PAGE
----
×

America's bridges aren't that bad

There is frequent alarm when it comes to the state of America's bridges — especially as we now enter holiday driving season.

Here's the thing: Despite an occasional scary video, the overall statistics don't point to a massive epidemic.

And more interestingly, a lot of the data aren't saying what you think they do.

The stats aren't getting worse

Even though people might think there is an epidemic of rapidly deteriorating bridges, the data don't point to that. There are two main types of "bad" bridges that the government tags.

The first kind is structurally deficient, which means the bridge needs real repair. The other kind is functionally obsolete. That may sound worse but it means the bridge doesn't meet modern requirements. Bridges in this category might be safe, but you wouldn't build that bridge again today. Bridges in this category don't need to be repaired, they will eventually be replaced to fit bigger, wider, heavier cars and trucks.

Compared to a decade ago, government statistics show the percentage of bridges in these two categories is basically staying the same — or getting slightly better.

Year Functionally Obsolete Structurally Deficient
2005 13.4% 12.8%
2007 13.2% 12.1%
2008 13.2% 11.9%
2010 12.7% 11.5%
2012 13.9% 11.0%
2014 13.7% 10.1%

Every bridge is treated equally

One problem with these bridge data is they treat every single bridge in the country the same regardless of its size or the traffic it sees. Simply put: Not every bridge is massive and busy like the Golden Gate, Verrazano-Narrows, George Washington or Delaware Memorial Bridges.

There are more than 600,000 bridges in America, and most of them are small bridges — often in rural areas. Every single bridge counts equally in the data, but that doesn't do justice to the fact that they take different amounts of traffic.

If you wanted to get a better sense of the problem, you would weight the bridges by some measure of usage, traffic or load. Treating them all equally isn't the best approach here.

It's not the bridges we think about

When we think about scary bridges, for the most part we are picturing Interstate Highway bridges in urban areas. The truth is that 95 percent of America's bridges are not that kind of bridge.

Type Urban Rural
Interstate 5% 4%
Other freeways 3% 0%
Other arterials 10% 12%
Collector 4% 23%
Local 5% 33%

In fact, 73 percent of America's bridges are rural, suggesting they are smaller, taking on less traffic, and pose less of an overall threat to the way we generally would think about.

The ownership stakes are also something to consider. Almost every bridge is owned by the local or state highway agency. The federal government owns just 1.8 percent of bridges.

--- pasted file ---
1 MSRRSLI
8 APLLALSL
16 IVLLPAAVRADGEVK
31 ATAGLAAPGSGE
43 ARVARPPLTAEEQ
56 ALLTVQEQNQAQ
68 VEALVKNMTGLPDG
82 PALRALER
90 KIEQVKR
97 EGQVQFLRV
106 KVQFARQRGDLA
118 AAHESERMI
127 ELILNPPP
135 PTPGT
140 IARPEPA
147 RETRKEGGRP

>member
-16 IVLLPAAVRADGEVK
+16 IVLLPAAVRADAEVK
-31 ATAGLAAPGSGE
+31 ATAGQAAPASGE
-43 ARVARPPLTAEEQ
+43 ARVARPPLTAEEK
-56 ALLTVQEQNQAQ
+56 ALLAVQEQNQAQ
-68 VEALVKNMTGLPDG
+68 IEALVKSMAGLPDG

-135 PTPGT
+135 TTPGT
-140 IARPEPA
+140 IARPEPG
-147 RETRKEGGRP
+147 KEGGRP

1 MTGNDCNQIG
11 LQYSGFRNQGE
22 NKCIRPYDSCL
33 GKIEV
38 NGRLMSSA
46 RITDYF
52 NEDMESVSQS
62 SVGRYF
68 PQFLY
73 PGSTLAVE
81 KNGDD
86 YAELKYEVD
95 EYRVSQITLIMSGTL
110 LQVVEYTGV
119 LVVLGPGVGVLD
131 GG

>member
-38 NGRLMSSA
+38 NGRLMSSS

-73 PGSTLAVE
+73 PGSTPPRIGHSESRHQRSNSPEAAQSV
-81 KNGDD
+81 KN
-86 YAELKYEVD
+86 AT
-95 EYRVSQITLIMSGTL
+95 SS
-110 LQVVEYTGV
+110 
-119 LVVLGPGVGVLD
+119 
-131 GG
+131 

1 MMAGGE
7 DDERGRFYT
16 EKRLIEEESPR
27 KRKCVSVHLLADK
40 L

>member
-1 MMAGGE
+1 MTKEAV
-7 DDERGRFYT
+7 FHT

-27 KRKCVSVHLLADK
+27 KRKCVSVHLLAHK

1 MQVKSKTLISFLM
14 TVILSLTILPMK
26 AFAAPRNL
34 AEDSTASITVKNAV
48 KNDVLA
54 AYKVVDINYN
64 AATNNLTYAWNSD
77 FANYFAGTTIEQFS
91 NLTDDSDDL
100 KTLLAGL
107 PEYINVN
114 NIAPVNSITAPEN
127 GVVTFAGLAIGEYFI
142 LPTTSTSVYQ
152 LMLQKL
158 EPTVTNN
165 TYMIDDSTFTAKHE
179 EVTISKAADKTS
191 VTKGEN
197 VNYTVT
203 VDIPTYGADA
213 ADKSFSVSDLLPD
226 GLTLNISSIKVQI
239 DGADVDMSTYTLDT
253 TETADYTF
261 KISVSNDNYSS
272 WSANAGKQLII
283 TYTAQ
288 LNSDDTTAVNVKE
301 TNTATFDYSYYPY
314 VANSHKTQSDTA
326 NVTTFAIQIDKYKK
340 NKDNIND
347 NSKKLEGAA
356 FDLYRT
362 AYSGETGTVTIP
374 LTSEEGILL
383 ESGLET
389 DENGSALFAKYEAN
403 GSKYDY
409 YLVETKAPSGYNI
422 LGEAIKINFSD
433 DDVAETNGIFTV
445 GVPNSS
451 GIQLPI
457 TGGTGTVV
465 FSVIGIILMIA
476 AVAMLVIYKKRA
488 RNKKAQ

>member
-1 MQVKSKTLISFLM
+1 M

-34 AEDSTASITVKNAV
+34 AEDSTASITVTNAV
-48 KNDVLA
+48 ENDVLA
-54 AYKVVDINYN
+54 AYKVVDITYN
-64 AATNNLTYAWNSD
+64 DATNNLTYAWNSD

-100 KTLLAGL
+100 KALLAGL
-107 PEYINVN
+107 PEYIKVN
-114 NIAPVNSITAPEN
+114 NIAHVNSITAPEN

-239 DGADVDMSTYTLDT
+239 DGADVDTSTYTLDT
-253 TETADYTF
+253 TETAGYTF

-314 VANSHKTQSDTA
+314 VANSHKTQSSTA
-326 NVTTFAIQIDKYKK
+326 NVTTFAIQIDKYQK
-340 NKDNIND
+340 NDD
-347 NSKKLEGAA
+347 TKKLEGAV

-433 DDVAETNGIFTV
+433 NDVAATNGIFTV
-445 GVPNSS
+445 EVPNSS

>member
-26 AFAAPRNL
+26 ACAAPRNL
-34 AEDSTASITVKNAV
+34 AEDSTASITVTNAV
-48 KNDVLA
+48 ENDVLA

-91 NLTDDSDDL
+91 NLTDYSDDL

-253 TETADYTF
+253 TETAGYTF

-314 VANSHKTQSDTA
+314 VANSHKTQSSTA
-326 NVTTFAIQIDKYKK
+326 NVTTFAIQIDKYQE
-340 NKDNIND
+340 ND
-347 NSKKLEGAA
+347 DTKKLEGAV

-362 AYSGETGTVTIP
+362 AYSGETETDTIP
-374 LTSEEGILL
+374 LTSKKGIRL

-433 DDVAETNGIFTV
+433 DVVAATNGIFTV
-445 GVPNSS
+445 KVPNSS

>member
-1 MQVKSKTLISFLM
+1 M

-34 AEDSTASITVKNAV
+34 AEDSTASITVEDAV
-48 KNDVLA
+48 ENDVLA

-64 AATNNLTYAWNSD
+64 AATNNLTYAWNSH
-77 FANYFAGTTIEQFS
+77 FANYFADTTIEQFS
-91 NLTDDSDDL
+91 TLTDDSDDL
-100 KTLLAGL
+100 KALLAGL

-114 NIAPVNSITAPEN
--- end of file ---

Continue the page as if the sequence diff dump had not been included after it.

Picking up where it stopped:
Bridge Owner Pct
Local highway agency 49.7%
State highway agency 46.6%
Federal 1.8%
State toll authority 1.2%
Other 0.7%

When it comes to thinking about taxes and spending and who is responsible for making repairs, it comes down to localized spending. Sure a lot of the money does come from the federal government, but the actual work happens more locally.

It's also local and state agencies that self-report the bridge status data — the information we saw up top. Not every state is equally responsive in how forthcoming they want to be on the data, as NBC News has reported before. Some states often have problems getting around to doing regular inspections of the bridges, but there is no real leverage the federal government has to force them to do so.

Money, money money

The cost to fix all these bridges isn't all that high. The American Society of Civil Engineers estimates that it would take an extra $8 billion per year to eliminate our deficient bridge backlog by the year 2028. The total cost is $20.5 billion, with the government already spending $12.8 billion toward that figure.

But what is $20.5 billion, really? There are 114 different companies in the S&P 500 that have higher annual sales. The closest comparison is US Bancorp, with $20.3 billion in revenue. Yes, $20.5 billion is massive relative to the Department of Transportation's budget, which is under $100 billion, or the total amount spent on highways across the country (about $160 billion when counting local and state spending as well). When compared to private company revenue, however, it's not a giant number.

The next time you see presumably scary data about our nation's bridge problem, just know the report may not be as accurate as they say. To be sure, there are plenty of bridges that need repair, but the vast majority of them are fine. In other words, if you are going to die in a car this holiday season, the odds are that it will almost certainly not be because you fell off of a bridge.